Parexel to lay off 850 amid restructuring

By Zachary Brennan contact

- Last updated on GMT

Parexel to lay off 850 amid restructuring

Related tags: Josef von rickenbach, Revenue, Layoff

Massachusetts-based CRO Parexel is eliminating 850 positions, which it expects will cost the company $30m to $40m in employee separation benefits.

As a result of the layoffs, Parexel hopes to achieve annual pre-tax savings of between $20m to $30m over the course of FY 2016, and between $50m to $60m in savings once the restructuring is complete.

The restructuring comes as the company also announced Wednesday that it’s raising its long-term adjusted operating margin target from 12%-14% of service revenue to 13%-15% of service revenue. 

We had a very high growth rate a couple of years ago and this has normalized to some extent​,” CEO Josef von Rickenbach told investors on Wednesday. He also mentioned that new business wins have led to record backlog levels, and the company’s revenue has grown nearly twice as fast as the market.

A lot of the comments on the restructuring centered on the decision to use more resources in low-cost countries, particularly in Asia, Latin America and central and eastern Europe.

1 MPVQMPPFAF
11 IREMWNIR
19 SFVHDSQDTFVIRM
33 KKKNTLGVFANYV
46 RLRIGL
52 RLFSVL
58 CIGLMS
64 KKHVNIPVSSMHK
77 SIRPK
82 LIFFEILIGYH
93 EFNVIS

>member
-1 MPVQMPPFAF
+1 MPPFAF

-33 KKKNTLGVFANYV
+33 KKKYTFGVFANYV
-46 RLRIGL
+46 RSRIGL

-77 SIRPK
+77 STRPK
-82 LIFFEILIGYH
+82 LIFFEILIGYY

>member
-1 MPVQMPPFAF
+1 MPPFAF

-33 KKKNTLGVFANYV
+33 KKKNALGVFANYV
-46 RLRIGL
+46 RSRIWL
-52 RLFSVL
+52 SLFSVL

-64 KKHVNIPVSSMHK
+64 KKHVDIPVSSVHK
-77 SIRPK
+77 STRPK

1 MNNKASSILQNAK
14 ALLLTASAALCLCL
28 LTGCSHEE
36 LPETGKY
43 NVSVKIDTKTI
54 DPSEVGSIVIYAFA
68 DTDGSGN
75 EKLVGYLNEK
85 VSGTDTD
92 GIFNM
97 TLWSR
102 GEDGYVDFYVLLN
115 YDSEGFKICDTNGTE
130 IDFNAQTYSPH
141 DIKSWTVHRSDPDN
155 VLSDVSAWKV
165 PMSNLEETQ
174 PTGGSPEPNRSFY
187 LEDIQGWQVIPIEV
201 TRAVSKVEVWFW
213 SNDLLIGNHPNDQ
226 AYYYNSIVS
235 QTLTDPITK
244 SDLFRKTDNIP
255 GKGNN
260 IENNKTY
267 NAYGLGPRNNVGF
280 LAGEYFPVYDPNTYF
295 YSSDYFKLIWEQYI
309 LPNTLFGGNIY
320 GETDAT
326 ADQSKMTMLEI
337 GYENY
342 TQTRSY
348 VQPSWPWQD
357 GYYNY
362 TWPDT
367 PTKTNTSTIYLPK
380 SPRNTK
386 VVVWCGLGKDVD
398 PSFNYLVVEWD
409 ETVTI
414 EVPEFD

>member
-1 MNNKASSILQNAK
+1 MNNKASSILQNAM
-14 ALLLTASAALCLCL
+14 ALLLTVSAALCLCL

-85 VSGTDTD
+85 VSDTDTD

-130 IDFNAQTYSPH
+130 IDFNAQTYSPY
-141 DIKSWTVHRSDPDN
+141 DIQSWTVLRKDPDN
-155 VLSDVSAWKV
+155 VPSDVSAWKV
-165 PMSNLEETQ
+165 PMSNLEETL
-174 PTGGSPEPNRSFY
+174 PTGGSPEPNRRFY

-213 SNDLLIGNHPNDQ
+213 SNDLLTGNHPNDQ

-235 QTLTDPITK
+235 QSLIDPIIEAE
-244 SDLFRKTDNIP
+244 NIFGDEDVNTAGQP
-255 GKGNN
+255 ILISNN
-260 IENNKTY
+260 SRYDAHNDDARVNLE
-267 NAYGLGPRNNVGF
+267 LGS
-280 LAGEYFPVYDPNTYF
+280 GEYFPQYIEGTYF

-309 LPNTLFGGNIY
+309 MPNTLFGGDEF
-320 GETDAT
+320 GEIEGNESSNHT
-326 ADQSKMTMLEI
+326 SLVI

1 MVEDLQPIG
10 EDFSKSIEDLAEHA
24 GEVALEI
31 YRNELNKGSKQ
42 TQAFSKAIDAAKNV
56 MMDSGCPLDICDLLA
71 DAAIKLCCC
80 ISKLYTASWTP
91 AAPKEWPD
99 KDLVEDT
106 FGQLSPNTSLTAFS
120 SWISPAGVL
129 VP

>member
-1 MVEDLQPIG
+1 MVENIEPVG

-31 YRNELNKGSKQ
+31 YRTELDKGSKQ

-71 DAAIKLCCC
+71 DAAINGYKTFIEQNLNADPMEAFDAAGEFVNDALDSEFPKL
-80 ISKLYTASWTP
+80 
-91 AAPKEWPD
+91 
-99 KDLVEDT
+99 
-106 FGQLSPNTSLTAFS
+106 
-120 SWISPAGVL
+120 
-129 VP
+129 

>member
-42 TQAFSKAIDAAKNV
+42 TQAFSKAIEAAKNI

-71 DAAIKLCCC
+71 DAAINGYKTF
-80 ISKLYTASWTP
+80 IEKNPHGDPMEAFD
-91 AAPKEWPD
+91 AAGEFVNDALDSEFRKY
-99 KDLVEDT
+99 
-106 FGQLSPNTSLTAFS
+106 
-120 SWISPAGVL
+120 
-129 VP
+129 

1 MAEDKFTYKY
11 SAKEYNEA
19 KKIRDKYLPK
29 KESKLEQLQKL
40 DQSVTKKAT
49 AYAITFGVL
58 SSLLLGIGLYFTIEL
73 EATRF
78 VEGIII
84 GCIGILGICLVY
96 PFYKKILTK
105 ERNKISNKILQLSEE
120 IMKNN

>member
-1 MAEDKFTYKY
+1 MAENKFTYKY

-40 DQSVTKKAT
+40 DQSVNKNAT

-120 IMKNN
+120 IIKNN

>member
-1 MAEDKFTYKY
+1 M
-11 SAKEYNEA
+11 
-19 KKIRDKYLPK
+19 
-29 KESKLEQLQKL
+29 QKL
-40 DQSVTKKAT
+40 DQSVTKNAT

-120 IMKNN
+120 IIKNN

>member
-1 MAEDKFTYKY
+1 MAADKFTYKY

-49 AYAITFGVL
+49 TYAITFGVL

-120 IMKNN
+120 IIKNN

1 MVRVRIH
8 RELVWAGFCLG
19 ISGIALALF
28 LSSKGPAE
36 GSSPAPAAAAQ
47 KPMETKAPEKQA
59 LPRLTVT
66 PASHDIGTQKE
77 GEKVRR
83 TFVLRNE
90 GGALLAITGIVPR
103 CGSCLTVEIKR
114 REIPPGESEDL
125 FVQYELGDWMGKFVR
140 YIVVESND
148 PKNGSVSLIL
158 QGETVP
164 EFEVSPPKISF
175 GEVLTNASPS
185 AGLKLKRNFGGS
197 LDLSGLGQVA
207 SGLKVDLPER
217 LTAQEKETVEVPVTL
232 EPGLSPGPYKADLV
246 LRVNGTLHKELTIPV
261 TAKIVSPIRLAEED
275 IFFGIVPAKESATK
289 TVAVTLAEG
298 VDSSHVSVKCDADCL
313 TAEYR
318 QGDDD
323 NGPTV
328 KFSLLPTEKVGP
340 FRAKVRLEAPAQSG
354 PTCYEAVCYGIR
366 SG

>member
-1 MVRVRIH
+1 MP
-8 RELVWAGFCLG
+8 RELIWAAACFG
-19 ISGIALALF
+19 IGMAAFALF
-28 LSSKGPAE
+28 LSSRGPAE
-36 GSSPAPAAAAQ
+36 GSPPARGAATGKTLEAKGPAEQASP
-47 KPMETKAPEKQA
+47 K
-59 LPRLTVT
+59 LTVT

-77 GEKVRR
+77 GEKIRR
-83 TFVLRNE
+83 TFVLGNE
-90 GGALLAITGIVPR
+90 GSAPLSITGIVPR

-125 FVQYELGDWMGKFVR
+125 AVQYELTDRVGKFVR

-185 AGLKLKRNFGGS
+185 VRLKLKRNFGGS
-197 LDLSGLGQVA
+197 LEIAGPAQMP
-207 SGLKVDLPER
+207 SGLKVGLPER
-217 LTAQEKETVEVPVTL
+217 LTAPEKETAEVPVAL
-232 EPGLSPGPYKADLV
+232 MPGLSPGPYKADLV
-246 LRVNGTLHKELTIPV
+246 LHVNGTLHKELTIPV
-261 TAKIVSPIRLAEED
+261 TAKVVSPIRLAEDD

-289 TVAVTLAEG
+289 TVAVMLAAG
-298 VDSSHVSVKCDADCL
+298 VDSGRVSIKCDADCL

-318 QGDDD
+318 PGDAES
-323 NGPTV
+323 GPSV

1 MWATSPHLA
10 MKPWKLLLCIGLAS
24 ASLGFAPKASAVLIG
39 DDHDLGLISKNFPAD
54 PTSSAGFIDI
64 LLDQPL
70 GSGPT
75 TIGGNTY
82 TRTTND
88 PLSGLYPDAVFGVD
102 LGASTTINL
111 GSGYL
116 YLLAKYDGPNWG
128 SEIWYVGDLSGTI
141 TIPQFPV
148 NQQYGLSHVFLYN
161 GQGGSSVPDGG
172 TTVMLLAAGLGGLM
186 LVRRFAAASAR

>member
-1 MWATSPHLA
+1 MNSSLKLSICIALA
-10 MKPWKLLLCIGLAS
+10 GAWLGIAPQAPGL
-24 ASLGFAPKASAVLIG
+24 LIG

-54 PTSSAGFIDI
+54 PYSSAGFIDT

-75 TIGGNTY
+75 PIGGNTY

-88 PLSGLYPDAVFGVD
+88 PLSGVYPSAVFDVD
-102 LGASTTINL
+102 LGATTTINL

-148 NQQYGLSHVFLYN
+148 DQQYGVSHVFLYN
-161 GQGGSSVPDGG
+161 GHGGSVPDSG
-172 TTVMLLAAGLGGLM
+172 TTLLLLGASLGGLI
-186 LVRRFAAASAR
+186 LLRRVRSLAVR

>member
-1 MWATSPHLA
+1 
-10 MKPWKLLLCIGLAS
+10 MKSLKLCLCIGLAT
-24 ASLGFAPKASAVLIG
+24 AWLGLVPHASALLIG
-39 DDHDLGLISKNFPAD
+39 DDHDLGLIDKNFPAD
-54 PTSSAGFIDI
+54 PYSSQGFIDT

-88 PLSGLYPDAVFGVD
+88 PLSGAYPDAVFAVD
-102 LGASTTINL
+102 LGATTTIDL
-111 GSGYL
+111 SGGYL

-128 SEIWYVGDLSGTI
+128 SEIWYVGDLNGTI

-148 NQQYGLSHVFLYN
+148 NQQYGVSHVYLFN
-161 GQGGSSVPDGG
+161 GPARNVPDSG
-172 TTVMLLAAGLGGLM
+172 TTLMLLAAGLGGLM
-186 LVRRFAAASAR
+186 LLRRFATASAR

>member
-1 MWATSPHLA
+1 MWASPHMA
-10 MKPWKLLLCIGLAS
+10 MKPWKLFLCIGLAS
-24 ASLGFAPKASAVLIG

Mark Goldberg, COO of Parexel, told investors that revenue growth has been slower than expected as the company has “a relatively large number of studies in the start-up stage​,” which means they generate less revenue and are more labor intensive. He added that a large number of studies also recently and simultaneously were completed.

The company’s stock was down more than 7% Wednesday, a day after the stock hit an all-time high.

Market Expectations

Von Rickenbach expressed some optimism around the growth prospects of the CRO industry, noting that top CROs are gaining a higher share of the market, which he said is growing at a 7% annual clip.

Top CROs could make up about 60% of the market, which is in contrast to 40% “not too long ago​,” von Rickenbach said. By 2017, the global trials technology market is also expected to be worth about $4.1bn, he added, noting that trials are becoming larger and more complex.

As far as M&A, von Rickenbach said “bolt-on or tuck-in acquisitions are our preference​” when they can provide complementary expertise and can be rapidly integrated.

Von Rickenbach also echoed a lot of the comments he told us last week​ at the DIA annual conference, including thoughts on the shift to strategic partnerships with clients and new technologies.

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